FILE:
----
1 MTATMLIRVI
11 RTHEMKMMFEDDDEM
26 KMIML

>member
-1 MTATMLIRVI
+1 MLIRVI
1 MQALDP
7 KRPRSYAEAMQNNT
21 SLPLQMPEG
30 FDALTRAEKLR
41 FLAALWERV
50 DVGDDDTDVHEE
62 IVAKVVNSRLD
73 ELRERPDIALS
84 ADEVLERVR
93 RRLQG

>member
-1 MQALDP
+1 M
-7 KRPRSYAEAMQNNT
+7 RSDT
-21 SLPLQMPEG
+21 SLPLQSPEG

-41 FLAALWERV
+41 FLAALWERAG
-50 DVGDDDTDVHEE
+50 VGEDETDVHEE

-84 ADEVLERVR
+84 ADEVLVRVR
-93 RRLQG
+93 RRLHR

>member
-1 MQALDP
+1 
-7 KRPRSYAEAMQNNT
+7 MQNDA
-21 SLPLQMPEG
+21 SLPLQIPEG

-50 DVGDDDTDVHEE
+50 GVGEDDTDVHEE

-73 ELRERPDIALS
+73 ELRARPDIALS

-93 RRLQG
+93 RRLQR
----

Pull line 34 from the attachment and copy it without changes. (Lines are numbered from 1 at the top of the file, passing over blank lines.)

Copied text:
+1 